And what about binary files, like classic Forth blockfiles? Well, you could use 'REFILL' in that context too, but it would probably break up words since it can't find an end-of-line marker and its buffer is smaller than 1024 characters. Does that mean it can't be done? No! But 'REFILL' makes it easier for you, because it handles a few tasks automatically.
First, it has its own buffer (TIB). When you're not using 'REFILL' you have to define one yourself. Second, it terminates the string for you. You don't want 'WORD' to wander into new territory, do you? Third, it sets '>IN' for you every time its receives new input. You have to take care of that one too.
Never heard of '>IN'? Well, the only way for 'WORD' to know on what position the previous scan ended is to store that information into a variable. This variable is called '>IN'.
Not all internal 4tH variables are accessable, mostly because we can't imagine what use they could have to you. Some variables are just better left alone. But '>IN' is available for some very obvious reason: you can use it to point at your own input-buffer and make 'WORD' work for you.
The following program will read the first screen of a block-file for you and print out all the words. You will see that all spaces are eliminated and every word is printed on a new line, just the behaviour you would expect from 'WORD'.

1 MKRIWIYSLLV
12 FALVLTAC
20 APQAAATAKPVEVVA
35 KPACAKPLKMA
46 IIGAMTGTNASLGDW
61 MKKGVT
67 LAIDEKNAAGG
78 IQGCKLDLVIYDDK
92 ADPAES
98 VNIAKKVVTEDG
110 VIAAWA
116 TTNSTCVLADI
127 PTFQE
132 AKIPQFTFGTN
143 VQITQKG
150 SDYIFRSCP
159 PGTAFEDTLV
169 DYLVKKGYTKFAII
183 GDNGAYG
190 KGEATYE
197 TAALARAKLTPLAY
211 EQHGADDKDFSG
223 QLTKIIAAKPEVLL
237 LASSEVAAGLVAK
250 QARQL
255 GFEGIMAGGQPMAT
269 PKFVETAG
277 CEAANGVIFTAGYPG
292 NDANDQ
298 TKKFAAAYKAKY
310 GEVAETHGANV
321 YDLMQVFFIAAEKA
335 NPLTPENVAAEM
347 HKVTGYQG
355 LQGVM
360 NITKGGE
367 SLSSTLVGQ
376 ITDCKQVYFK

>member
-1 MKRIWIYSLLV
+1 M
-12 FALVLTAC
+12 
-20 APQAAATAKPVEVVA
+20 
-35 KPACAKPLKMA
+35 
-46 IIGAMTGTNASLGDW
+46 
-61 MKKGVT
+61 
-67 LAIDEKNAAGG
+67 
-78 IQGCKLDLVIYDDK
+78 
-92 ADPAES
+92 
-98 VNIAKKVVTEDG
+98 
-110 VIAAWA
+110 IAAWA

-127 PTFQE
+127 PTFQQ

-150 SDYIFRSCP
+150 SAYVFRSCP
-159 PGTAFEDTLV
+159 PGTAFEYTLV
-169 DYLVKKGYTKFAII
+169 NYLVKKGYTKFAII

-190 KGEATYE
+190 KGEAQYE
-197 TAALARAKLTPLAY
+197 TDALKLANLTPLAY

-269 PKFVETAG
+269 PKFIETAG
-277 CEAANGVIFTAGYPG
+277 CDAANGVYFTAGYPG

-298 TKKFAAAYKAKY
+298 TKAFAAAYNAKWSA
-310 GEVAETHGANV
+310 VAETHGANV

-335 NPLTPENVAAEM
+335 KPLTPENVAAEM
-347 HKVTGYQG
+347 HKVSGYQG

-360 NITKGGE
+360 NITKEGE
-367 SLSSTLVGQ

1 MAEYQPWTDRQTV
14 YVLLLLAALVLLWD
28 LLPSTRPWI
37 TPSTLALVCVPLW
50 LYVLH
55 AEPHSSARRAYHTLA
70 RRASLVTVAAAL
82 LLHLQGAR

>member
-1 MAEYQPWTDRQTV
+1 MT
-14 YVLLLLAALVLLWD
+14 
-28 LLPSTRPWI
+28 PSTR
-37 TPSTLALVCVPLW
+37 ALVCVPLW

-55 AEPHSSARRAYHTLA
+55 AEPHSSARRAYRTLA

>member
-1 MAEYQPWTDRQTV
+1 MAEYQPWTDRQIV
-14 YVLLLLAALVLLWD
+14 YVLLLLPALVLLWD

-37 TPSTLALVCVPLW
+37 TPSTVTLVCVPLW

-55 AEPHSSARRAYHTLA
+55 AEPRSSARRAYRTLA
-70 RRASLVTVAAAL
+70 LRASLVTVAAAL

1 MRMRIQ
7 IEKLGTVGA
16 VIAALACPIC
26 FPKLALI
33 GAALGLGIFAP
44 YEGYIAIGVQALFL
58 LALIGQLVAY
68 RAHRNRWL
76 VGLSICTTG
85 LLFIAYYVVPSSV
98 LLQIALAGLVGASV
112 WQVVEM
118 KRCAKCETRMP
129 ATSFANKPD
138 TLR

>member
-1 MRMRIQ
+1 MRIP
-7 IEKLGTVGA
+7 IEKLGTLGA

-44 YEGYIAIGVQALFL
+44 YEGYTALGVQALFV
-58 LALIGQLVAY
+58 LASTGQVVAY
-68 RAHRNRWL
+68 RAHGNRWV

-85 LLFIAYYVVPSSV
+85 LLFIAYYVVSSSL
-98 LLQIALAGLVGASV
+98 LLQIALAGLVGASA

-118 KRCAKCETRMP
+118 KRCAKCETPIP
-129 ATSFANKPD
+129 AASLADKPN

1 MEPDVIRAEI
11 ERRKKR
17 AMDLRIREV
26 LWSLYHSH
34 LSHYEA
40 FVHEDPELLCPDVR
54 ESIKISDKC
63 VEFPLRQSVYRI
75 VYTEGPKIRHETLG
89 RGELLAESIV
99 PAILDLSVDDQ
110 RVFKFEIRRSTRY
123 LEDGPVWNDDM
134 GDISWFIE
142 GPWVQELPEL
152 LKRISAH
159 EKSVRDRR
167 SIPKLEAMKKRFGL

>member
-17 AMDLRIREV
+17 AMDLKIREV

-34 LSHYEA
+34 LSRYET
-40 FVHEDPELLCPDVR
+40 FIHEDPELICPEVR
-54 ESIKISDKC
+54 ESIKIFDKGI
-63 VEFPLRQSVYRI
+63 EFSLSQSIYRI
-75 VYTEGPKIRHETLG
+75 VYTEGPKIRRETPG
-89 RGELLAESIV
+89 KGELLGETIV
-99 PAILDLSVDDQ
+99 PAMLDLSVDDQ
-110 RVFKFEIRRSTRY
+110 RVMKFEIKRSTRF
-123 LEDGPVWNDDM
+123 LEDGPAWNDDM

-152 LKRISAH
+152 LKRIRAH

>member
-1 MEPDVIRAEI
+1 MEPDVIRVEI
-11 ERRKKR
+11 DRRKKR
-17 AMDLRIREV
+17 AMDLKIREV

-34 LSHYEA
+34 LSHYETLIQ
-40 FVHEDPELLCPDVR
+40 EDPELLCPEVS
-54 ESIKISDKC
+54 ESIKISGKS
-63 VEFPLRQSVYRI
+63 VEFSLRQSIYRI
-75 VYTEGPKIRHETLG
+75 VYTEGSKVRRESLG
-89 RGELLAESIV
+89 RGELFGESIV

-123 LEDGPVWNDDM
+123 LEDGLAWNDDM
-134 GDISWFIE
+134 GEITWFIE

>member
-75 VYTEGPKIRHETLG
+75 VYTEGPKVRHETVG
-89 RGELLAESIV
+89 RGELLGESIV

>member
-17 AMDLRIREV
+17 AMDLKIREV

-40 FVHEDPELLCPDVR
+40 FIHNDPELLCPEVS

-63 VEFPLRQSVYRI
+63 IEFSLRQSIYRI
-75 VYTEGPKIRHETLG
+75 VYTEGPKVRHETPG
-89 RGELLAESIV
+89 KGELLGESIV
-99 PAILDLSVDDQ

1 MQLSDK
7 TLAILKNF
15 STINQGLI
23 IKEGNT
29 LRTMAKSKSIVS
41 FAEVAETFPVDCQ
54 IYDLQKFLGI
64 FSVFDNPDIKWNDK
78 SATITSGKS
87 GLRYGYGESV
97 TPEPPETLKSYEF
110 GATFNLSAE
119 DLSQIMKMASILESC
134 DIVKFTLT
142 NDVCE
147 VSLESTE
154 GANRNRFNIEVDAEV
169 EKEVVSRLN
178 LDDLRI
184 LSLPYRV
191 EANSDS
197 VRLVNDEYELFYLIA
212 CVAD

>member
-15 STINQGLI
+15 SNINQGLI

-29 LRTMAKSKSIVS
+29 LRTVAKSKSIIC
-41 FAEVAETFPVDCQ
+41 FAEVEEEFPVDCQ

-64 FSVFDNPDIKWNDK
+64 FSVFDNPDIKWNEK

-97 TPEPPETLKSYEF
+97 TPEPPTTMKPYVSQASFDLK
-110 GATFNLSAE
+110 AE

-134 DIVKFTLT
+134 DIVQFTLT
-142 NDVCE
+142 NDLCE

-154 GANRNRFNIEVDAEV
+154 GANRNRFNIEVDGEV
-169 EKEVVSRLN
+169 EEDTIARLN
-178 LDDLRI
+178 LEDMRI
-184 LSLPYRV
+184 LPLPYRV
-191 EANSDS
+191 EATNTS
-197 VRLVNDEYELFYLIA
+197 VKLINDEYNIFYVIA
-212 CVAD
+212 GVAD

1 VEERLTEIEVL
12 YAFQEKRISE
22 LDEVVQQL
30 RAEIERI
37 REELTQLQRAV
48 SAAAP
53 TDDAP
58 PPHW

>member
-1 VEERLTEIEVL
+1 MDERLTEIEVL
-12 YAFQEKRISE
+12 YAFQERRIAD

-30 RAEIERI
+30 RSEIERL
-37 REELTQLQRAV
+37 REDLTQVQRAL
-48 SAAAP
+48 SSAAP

1025 constant size \ screensize + terminator size 1- value c/scr \ screensize size string WorkSpace \ 1: our own buffer 64 string filename \ filename string : openfile \ open the block file c" romans.blk" filename copy input open \ open block file if input file \ read from file else ." Cannot open file" cr quit \ message when error then ; : readfile \ fill the buffer WorkSpace c/scr over over \ address and count bl fill \ clear the buffer accept drop \ fill the buffer input close \ close the file ; : initparse \ configures parsing 0 WorkSpace c/scr + c! \ 2: terminate screen WorkSpace >in ! \ 3: set >IN to Workspace ; : parseblock begin bl word \ get word count dup 0<> \ length zero? while type cr \ if so, print it repeat drop drop \ else drop addr/cnt ." End of block" cr \ signal "End of block" ; : parsefile \ do it all openfile \ open the file readfile \ read it initparse \ set up parsing parseblock \ parse it ; parsefile
Note there is no need to reset '>IN'. If you use 'REFILL', it will be reset automatically. If you want to parse again or from another area, you will have to set '>IN' manually.
If you wonder where the 'C"' comes from, it is actually an alias for '"'. If you ever want to port your program to ANS-Forth, you'll have to use 'C"' inside colon-definitions and '"' outside. Note that 4tH doesn't care!